Global workers need a unique onboarding process because their transition into your workplace is different than other, local workers. In the United States, when you receive a job offer, you accept it, put in notice at your current company and start the new job within a few weeks. But if you’re a foreign-born worker pursuing a U.S.-based job, you accept, then wait for the immigration process to play out. And you wait.
In fact, our Immigration Trends 2016 survey showed that the average time it takes from identifying a candidate and his or her first day of work spans two and seven months. Both preboarding and onboarding are crucial times when your new employee is forming an understanding of the company and expectations of his or her new role – and that impression is only amplified by the tedious and sometimes nerve-wracking nature of the immigration process.
You likely already have set processes in place. But taking a fresh look at how they pertain to your foreign national employee can make a world of difference in how he or she experiences your company – and how long the individual stays put. Here are three best practices for onboarding foreign nationals.
One of the best parts of welcoming foreign national employees into your company is the unique perspective they will bring. But even well-meaning HR managers have fallen into the trap of using stereotypes to form their expectations for how that person will function at the company.
“Do your research,” says Britt Harris, human resources manager at Envoy. “Internet research is valuable, but don’t limit your search to that. Use a variety of resources – and sometimes research just means asking that person directly.” While your initial approach can be based on knowledge of the employee’s background, you should course-correct based on the interactions you have with him or her.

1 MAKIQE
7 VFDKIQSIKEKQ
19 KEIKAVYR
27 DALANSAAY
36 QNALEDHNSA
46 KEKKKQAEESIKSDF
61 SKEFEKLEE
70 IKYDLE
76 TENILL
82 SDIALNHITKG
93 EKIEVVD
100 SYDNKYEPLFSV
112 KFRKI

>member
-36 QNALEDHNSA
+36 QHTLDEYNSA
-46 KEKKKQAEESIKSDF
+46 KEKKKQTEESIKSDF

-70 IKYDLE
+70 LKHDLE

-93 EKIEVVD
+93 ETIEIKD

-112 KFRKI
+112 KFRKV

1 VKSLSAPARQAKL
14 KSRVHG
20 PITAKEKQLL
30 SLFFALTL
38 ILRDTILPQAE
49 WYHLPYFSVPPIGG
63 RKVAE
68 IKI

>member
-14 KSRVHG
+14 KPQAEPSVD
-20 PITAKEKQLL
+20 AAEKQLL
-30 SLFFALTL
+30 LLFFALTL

“Everyone’s experience is unique,” Harris says. “Have a strategic approach, but be ready to adjust and adapt in a way that shows them you recognize their importance as an individual.”
“Companies do a lot of telling: ‘We have a culture of transparency and social interaction,’” Harris says. “Of course it’s important to communicate what the company’s values are, but it’s even more imperative to incorporate those values into the structure of your onboarding program.”
In other words, if you say that your company culture is “friendly” and you have no social interactions built into your onboarding – it’s actually probably not. If you say your company values integrity, stay true to your word when you say you’ll file important visa documents by a certain date. If you talk about teamwork, your onboarding should include a group activity.
“Oftentimes, companies will describe their values and culture through their website and brochures,” she says. “That’s great as a supplemental tool, but it’s important not to rely on words and pictures to demonstrate culture. The message conveyed via a website or printed material won’t resonate nearly as much as what a new employee experiences in onboarding.” Preboarding and onboarding are opportunities to prove that your company walks the walk.
Because foreign nationals are typically brought in to fill highly skilled roles, they’re often coming into a management position and will be a key contributor to the team. At that level, it’s particularly important to make sure they’re set up for success in cultivating relationships with their coworkers. But forget about handing out an org chart and walking away. Instead, take some time to set up individual meetings across departments between the new employee and key colleagues. It’s helpful to provide a framework of topics beforehand, to make the most of those conversations. Some topics might include:
Building in time for your new employees to connect with key personnel gives them a structured way to communicate with the people they’ll work with, and help them begin to understand office dynamics and relationships.